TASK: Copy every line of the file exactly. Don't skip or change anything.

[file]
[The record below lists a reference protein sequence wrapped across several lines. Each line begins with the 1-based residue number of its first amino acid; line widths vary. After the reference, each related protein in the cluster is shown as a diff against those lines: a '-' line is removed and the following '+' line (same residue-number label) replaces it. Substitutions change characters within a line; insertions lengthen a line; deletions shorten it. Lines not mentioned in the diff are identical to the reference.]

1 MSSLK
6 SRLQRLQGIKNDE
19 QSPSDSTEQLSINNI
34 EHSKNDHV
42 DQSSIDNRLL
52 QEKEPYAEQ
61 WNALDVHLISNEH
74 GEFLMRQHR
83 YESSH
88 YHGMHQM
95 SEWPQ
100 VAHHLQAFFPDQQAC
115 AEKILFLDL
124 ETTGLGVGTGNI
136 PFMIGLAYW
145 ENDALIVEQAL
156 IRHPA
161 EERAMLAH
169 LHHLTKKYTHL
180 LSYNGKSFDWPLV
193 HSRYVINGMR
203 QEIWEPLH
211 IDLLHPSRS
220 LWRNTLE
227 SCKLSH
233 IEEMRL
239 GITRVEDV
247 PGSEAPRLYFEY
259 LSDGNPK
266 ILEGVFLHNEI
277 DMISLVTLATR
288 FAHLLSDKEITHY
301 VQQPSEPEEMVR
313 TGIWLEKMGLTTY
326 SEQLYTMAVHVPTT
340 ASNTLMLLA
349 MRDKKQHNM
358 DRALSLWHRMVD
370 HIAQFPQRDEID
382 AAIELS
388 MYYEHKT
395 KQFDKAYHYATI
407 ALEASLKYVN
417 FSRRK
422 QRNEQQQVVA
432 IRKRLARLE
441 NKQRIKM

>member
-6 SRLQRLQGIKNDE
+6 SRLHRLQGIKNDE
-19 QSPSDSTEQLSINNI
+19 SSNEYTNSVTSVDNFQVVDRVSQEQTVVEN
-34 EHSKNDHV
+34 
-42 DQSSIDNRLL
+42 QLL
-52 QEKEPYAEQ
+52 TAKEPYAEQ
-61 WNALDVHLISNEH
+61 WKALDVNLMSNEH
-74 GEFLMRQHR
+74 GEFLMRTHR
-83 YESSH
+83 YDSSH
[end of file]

[The record below lists a reference protein sequence wrapped across several lines. Each line begins with the 1-based residue number of its first amino acid; line widths vary. After the reference, each related protein in the cluster is shown as a diff against those lines: a '-' line is removed and the following '+' line (same residue-number label) replaces it. Substitutions change characters within a line; insertions lengthen a line; deletions shorten it. Lines not mentioned in the diff are identical to the reference.]

1 MSSLK
6 SRLQRLQGIKNDE
19 QSPSDSTEQLSINNI
34 EHSKNDHV
42 DQSSIDNRLL
52 QEKEPYAEQ
61 WNALDVHLISNEH
74 GEFLMRQHR
83 YESSH
88 YHGMHQM
95 SEWPQ
100 VAHHLQAFFPDQQAC
115 AEKILFLDL
124 ETTGLGVGTGNI
136 PFMIGLAYW
145 ENDALIVEQAL
156 IRHPA
161 EERAMLAH
169 LHHLTKKYTHL
180 LSYNGKSFDWPLV
193 HSRYVINGMR
203 QEIWEPLH
211 IDLLHPSRS
220 LWRNTLE
227 SCKLSH
233 IEEMRL
239 GITRVEDV
247 PGSEAPRLYFEY
259 LSDGNPK
266 ILEGVFLHNEI
277 DMISLVTLATR
288 FAHLLSDKEITHY
301 VQQPSEPEEMVR
313 TGIWLEKMGLTTY
326 SEQLYTMAVHVPTT
340 ASNTLMLLA
349 MRDKKQHNM
358 DRALSLWHRMVD
370 HIAQFPQRDEID
382 AAIELS
388 MYYEHKT
395 KQFDKAYHYATI
407 ALEASLKYVN
417 FSRRK
422 QRNEQQQVVA
432 IRKRLARLE
441 NKQRIKM

>member
-6 SRLQRLQGIKNDE
+6 SRLHRLQGIKNDE
-19 QSPSDSTEQLSINNI
+19 SSNEYTNSVTSVDNFQVVDRVSQEQTVVEN
-34 EHSKNDHV
+34 
-42 DQSSIDNRLL
+42 QLL
-52 QEKEPYAEQ
+52 TAKEPYAEQ
-61 WNALDVHLISNEH
+61 WKALDVNLMSNEH
-74 GEFLMRQHR
+74 GEFLMRTHR
-83 YESSH
+83 YDSSH